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Head Start Benefits From State Response To Sequestration

Gwendolyn Glenn

The state’s Head Start program got a much needed funding boost yesterday. State officials approved $4.1 million for Head Start, making up for the $5 million in federal dollars lost this school year under automatic cuts known as "sequestration."

Linda Zang, who oversees Head Start for the state education department, says the new funding is significant. "Approximately 82 percent was restored from the original sequester reduction," she said. "Many classrooms that would start in the fall were not going to be started. Children who were eligible to attend Head Start programs, there was not going to be space available for them."

Statewide, about 500 additional children will be able to attend Head Start due to the new state funds. Officials in Baltimore city and the county hope to reinstate the 50 Head Start slots they lost under sequestration. The state money will also be used to rehire some staff whose positions were eliminated or downsized.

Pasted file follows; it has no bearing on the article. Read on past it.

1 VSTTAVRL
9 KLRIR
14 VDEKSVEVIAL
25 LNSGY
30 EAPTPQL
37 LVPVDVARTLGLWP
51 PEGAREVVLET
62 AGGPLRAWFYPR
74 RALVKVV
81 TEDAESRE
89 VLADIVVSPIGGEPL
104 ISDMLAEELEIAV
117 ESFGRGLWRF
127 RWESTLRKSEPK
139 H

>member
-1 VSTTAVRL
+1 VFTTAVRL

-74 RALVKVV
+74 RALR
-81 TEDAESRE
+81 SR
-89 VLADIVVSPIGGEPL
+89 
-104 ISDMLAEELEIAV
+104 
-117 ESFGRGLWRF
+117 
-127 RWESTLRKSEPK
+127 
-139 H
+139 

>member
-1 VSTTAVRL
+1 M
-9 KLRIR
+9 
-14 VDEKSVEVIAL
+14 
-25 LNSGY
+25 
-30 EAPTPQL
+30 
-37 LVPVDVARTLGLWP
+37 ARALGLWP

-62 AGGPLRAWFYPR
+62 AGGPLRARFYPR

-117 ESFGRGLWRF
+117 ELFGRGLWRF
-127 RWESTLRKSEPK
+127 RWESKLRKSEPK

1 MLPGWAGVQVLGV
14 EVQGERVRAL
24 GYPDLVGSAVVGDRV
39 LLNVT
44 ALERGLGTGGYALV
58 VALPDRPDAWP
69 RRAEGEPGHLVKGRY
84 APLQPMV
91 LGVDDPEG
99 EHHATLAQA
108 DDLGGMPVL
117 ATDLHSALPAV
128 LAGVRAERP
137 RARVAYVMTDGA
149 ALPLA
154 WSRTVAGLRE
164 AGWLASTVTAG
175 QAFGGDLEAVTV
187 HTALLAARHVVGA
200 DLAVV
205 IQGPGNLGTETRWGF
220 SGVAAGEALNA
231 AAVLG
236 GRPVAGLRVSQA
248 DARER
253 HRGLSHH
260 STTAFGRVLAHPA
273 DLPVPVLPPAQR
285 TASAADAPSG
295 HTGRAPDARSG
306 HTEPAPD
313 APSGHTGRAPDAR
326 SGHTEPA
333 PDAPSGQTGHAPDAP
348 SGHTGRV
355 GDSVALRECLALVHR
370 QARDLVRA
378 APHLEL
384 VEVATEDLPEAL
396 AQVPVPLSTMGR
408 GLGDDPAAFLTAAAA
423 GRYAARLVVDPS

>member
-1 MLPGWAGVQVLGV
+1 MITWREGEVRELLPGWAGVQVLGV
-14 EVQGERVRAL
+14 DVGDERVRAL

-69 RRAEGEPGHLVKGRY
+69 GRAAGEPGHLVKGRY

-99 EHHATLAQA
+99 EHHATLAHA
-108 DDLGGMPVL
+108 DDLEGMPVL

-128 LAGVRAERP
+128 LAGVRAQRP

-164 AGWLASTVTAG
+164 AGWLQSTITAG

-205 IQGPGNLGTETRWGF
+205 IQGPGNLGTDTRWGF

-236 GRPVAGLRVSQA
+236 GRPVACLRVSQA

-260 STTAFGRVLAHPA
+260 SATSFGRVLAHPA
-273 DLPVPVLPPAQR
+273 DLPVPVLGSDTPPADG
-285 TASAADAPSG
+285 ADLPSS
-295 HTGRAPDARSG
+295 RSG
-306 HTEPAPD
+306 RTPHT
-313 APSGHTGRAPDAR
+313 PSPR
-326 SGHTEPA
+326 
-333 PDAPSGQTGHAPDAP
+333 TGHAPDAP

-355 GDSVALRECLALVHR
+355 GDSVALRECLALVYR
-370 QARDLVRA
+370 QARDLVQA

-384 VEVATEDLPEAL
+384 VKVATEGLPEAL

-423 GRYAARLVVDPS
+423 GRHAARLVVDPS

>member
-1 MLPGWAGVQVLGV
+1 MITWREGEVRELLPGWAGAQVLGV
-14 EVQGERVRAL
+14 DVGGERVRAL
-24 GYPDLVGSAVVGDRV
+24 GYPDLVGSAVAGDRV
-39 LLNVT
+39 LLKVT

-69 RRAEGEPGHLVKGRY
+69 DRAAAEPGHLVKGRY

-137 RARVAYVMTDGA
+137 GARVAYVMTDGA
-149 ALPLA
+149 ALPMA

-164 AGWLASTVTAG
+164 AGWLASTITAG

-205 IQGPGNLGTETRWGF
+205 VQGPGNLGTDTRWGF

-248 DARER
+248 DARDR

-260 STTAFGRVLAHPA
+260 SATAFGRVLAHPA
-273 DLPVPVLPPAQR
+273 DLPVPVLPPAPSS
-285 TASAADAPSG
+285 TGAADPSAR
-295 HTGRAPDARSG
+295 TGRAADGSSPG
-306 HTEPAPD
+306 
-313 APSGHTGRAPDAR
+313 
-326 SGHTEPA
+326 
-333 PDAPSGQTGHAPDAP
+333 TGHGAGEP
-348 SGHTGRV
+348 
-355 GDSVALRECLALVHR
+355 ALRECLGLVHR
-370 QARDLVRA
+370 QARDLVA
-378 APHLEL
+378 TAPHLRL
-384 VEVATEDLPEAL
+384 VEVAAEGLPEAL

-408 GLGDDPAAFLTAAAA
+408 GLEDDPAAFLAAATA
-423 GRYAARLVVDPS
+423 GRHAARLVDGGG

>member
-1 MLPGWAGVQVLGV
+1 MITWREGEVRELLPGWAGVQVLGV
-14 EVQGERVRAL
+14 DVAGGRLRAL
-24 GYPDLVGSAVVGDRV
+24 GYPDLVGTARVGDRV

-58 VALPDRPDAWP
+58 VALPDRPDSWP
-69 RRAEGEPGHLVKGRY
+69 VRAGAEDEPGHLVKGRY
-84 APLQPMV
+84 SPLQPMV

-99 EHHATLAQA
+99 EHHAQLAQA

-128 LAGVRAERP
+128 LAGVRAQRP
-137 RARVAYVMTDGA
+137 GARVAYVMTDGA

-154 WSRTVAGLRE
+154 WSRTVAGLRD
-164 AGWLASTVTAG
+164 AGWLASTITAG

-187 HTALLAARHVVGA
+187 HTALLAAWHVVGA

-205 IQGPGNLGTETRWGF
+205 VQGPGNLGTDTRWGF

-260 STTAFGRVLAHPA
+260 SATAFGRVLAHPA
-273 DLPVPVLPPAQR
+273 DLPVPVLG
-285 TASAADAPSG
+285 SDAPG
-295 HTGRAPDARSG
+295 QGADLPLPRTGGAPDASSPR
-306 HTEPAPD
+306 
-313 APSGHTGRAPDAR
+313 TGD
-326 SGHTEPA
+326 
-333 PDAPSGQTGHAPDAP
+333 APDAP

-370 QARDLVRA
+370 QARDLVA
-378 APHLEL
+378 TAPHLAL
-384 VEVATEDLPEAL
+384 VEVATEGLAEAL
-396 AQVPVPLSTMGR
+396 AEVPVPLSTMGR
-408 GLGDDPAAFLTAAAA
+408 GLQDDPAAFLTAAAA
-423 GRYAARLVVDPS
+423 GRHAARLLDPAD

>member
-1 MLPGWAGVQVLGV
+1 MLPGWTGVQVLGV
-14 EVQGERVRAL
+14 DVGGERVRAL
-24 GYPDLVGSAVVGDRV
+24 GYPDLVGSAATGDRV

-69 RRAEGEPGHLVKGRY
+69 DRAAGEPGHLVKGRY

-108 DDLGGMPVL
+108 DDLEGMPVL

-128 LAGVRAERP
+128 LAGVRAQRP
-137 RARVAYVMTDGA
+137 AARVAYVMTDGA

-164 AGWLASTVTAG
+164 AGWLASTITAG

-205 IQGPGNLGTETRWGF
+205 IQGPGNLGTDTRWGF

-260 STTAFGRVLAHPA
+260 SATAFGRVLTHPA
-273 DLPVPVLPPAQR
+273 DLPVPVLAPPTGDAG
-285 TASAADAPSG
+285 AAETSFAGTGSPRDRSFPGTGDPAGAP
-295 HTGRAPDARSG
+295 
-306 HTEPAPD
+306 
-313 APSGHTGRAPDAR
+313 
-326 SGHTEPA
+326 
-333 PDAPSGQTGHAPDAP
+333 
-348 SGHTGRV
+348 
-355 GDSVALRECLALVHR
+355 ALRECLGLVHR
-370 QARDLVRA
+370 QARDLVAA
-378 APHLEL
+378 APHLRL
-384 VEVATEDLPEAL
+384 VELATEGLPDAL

State officials approved $9 million in funds for critical needs programs and services that were affected by sequestration. This money comes out of a $100 million reserve fund created during this year's General Assembly session. Because of the new state funds, an estimated 3,000 additional older adults will be able to participate in the state’s Meals on Wheels program; 200 seniors will benefit from the new funding for home and adult day care; health screenings will be made available to 2,500 seniors and approximately 3,000 state residents will receive substance abuse and treatment and services through the new state dollars.  The state money will also be used to fund vocational rehabilitation services, job placement and training assistance for 7,000 Maryland residents and adult education classes for 800 students.